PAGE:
Most melanomas are brown and black, but they can also be pink, tan, or white. They can develop anywhere on the body, but are more likely to appear on the chest and back in men and on the legs in women. The neck and face are other common sites.
Melanoma is one of the least common forms of skin cancer, but it’s also the deadliest type because of its potential to spread to other parts of the body.
In 2022, an estimated 99,780 people will be diagnosed with melanoma, and more than 7,600 people are expected to die from it. Rates of melanoma are on the rise.
Find out what melanoma looks like and when to see a doctor.
Melanoma is a type of cancer. It may also be called malignant melanoma or cutaneous melanoma.
Most melanomas are brown and black, but they can also be pink, tan, or even white.
There are four main types of melanoma, and each may present differently based on many factors, including skin tone. Many melanomas are flat or barely raised. They may have a variation of colors with irregular borders.
Melanomas can develop anywhere on the skin, but they are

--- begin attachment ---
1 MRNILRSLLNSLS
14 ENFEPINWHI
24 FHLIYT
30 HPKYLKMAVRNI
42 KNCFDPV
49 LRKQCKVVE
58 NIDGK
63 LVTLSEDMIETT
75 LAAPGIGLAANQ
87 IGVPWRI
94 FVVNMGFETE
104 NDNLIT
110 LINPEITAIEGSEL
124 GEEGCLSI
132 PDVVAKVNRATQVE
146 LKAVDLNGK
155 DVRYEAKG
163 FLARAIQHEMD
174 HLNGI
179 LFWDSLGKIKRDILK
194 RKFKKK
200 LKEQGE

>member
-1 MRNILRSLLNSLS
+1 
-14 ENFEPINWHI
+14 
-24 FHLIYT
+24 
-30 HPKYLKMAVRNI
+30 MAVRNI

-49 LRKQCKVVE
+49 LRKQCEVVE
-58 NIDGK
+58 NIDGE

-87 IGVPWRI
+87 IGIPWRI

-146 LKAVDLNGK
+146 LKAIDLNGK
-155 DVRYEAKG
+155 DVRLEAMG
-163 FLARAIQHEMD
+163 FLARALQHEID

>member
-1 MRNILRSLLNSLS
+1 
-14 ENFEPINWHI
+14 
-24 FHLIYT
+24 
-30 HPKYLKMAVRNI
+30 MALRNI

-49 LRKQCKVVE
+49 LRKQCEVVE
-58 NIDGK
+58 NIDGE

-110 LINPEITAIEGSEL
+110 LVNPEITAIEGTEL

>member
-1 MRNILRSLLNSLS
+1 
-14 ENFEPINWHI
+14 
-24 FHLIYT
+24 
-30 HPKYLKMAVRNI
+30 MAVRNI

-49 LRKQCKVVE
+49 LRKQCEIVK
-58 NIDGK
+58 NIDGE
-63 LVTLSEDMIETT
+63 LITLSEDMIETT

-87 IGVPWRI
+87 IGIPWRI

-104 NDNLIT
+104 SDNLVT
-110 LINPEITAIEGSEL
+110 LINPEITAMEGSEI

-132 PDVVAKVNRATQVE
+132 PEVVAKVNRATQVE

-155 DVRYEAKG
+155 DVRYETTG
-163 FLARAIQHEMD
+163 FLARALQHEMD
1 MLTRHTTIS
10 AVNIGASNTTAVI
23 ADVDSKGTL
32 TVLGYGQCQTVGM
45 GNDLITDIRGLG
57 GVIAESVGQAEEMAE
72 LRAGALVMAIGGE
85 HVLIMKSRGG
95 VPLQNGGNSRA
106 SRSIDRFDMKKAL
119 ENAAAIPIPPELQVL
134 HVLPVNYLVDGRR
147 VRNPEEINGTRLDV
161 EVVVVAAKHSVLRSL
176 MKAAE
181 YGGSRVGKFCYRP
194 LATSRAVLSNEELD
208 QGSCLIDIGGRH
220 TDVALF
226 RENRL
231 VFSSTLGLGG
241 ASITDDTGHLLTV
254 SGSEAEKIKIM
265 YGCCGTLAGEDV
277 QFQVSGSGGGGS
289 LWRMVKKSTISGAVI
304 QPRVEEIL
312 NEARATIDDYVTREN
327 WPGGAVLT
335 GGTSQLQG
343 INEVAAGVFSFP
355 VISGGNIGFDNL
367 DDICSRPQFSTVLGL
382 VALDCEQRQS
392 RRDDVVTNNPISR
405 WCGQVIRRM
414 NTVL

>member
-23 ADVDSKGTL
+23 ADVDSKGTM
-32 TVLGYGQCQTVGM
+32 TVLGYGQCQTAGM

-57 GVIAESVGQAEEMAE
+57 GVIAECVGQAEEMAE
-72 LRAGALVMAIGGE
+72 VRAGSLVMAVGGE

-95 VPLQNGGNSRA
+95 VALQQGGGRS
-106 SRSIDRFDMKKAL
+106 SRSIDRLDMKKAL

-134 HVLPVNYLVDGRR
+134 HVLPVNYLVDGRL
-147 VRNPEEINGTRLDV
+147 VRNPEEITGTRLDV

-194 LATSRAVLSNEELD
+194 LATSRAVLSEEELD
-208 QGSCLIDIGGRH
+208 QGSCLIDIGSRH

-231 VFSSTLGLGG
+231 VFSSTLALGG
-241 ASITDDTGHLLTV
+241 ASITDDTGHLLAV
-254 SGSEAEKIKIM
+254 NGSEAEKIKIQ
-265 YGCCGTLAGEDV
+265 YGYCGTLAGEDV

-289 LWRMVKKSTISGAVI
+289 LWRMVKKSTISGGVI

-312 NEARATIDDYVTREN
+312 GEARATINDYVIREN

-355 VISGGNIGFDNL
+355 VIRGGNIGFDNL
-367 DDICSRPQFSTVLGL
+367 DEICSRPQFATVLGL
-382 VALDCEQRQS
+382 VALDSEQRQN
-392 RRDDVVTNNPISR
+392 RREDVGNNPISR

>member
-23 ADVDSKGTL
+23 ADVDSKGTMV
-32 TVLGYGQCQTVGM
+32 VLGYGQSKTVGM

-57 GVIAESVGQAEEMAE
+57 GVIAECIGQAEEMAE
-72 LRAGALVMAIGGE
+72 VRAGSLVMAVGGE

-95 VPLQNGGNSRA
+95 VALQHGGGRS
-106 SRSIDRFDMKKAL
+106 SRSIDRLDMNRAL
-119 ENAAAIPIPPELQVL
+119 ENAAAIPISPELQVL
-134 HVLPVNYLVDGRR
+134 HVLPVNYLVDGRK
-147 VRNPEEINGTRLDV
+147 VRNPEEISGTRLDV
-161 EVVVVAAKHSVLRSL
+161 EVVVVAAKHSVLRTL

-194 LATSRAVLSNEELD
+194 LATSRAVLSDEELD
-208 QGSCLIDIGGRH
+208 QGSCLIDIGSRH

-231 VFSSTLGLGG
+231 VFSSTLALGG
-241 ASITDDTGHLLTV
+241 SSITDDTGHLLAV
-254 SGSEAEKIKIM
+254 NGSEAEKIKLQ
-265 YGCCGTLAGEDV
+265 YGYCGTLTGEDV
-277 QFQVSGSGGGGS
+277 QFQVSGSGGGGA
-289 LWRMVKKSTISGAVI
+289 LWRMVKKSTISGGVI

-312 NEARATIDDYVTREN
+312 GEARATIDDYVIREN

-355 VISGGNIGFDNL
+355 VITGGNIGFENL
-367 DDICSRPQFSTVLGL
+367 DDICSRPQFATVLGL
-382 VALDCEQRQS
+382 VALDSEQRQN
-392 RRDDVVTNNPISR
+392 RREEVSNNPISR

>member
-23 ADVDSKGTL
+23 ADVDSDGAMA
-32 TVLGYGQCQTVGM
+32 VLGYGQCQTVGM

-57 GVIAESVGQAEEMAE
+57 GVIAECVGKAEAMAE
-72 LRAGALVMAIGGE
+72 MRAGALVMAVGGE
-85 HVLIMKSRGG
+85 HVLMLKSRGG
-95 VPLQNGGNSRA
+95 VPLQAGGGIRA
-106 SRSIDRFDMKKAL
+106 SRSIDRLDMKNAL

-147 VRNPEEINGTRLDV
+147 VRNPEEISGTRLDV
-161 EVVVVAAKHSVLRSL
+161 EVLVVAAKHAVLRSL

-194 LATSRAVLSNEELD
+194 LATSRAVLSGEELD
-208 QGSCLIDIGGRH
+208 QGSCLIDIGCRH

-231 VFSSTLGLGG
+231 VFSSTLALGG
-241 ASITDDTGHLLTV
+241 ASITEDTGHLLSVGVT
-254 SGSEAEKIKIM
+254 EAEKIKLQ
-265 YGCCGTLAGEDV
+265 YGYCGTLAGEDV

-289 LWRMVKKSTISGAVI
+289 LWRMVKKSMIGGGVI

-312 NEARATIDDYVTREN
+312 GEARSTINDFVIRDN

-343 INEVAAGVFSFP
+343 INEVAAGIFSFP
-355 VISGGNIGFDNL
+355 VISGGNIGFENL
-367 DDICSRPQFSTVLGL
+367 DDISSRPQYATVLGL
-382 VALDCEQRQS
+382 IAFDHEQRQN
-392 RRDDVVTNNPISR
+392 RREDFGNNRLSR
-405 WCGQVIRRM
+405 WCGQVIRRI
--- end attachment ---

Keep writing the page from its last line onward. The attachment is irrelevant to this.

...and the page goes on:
Most moles will never cause any problems, but someone who has many moles is
Superficial spreading melanoma
Superficial spreading melanoma is a type of skin cancer that grows horizontally in upper layers of the skin and eventually into deeper layers of the skin.
It’s the most common type of melanoma, accounting for 70 percent of all diagnosed melanomas. Symptoms and traits to look out for include:
- raised or flat shape, often with irregular shape and borders, sometimes on an existing or new mole
- brown, black, tan, red, blue, and even white, often a darker shade of a person’s normal skin tone
- slow changes, often over the course of months or years
Nodular melanoma is one of the most aggressive forms of skin cancer. Symptoms and traits to look out for include:
- a hard, raised bump
- blackish-blue, dark brown, or reddish-blue in color (sometimes the same tone as the skin)
- continuously growing in size and shape, especially after 2 to 3 weeks